Meaningful human control of weapons systems

12 Apr 2018 02:00h

Event report

The event was organised by the Campaign to Stop Killer Robots, a coalition of non-governmental organisations that advocates to ban weapons systems that would select, target, and use force without ‘meaningful human control’. The discussion focused on human-machine interaction and how to retain human control of weapons systems and individual attacks in all circumstances. The event was moderated by Ms Rasha Abdul Rahim, from Amnesty International.

Mr Paul Scharre, from the Center for a New American Security, delivered a presentation on ‘The role of human judgment in war’. He argued that this is the fifth year of discussion about a topic which faces an extremely rapid technologic development. In 2014, technical experts did not think that machines would be good at targeting and recognising objects. Today, this is not just possible, but it is one of the main topics of discussion. To guide the discussion on the notion of human control when it comes to lethal autonomous weapons systems (LAWS), he proposed the following scenario: ‘If we had all the technology we could image, what role would we want humans to play in war? And why?’. Scharre also discussed the role of the principles of International Humanitarian Law (IHL) in trying to answer the question of what decisions would require human judgment in war. IHL indeed treats humans as legal agents, and not machines, who are obligated to respect the law. IHL applies to people; machines are not legal agents. Thus, autonomous weapons need to be regulated, and the discussion should be about the bounds and the limits of such weapons.

Ms Bonnie Docherty, campaign representative from the Human Rights Watch. She highlighted the different approaches and proposals moved by states in their working papers submitted in advance of the meeting of the CCW Group of Governmental Experts on Lethal Autonomous Weapons Systems. However, she underlined that a basic consensus exists: it is essential to maintain human control over the use of force. Despite the fact that there are different terms used (human control, judgment, or intervention), they all frame the need for meaningful and appropriate decisions, especially in cases such as the distinctions between combatants and civilians according to IHL principles. Retaining human control over weapons is a moral imperative. Meaningful human control assures that legal accountability is possible regardless of the technology involved.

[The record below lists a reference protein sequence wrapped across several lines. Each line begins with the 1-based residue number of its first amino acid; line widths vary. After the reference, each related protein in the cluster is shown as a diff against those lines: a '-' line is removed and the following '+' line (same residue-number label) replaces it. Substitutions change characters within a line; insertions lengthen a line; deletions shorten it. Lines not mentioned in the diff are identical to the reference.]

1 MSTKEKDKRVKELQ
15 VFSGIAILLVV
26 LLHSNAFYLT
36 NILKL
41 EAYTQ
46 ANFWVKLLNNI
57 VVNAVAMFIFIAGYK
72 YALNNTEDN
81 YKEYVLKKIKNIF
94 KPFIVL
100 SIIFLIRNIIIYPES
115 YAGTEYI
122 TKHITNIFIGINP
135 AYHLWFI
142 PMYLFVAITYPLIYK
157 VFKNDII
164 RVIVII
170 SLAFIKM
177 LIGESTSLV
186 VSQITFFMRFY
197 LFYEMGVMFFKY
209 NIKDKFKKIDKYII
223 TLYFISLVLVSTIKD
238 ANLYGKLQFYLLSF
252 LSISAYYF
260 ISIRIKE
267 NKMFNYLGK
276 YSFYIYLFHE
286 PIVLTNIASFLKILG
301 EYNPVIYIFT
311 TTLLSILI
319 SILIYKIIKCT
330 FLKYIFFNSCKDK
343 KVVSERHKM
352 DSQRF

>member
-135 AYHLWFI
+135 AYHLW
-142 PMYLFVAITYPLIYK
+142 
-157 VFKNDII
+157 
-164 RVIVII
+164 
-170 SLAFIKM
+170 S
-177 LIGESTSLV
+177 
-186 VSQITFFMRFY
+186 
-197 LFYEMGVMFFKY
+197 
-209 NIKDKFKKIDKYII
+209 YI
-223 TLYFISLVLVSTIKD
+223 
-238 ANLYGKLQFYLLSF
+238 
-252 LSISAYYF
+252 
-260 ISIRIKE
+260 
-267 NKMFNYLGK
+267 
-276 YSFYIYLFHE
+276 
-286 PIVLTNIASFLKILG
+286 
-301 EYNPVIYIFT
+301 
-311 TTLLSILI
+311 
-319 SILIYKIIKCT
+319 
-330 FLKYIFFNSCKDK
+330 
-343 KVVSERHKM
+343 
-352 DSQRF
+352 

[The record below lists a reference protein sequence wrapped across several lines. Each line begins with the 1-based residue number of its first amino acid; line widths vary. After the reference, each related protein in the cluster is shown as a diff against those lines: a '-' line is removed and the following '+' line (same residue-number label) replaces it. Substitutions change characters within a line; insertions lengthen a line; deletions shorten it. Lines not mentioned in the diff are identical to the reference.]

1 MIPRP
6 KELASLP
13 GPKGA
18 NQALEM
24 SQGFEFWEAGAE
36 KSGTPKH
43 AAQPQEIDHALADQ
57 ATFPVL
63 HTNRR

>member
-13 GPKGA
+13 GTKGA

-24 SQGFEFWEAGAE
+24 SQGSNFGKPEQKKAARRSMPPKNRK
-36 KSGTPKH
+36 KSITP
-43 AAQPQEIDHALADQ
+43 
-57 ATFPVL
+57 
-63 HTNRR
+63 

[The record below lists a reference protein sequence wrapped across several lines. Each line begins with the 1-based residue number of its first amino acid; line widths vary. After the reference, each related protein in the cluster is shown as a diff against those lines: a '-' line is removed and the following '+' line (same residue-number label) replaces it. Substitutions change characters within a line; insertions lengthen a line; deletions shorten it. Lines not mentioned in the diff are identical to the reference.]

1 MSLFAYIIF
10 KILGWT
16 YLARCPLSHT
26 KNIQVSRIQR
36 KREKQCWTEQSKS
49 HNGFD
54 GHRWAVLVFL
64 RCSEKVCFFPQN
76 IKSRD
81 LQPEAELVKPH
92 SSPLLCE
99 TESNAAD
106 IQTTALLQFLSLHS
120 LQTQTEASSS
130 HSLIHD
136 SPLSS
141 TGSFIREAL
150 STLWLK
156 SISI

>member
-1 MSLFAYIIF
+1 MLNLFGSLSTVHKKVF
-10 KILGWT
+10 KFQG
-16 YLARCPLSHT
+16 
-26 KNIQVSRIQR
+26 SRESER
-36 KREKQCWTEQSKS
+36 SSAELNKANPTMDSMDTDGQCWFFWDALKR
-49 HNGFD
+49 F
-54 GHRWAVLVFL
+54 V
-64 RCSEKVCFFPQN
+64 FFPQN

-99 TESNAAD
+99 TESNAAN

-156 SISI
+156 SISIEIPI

The second campaign representative was Prof. Noel Sharkey, from the International Committee for Robot Arms Control. He talked about the notion of ‘human supervising control’ of weapons, proposing the following levels of targeting supervision:

  • Human engagement in the selection of targets
  • The program suggests alternatives and the human selects one of them
  • The program selects the target that the human has to approve before the attack
  • The program selects the target, and the human has a short time to veto it

Through a psychologically based approach, he argued that there are two types of processes: automatic and deliberative decisions. The deliberative process consumes time and resources, as deliberation is easily distractive. The automatic reasoning does not require resources. In the case of LAWS, Sharkey analysed several scenarios of targeting supervision. The human engagement in the selection of targets is defined as the ideal scenario. In the case of a program suggesting different alternatives to target, one of which has to be chosen by human control, a perspective bias comes into play. Humans are characterised by ‘automation bias’ in believing that one of the alternatives is right by default: they will certainly choose one of the options. The case in which the human has to approve an attack selected by the program raises the following issue: the human does not search for contradictory information. When the human has instead a restricted time to veto the targeting, the risk is to focus and only accept existing evidence. 

After this presentation on human psychology and bias in taking decisions, Sharkey ended his speech with outlining the ‘most drastic scenario of autonomy in the critical function of selecting a target’, in which he is no human control. 

Lastly, it was noted that reframing autonomy in terms of human control can clarify the role of humans in war decisions, making the process more transparent and the accountability aspect clearer.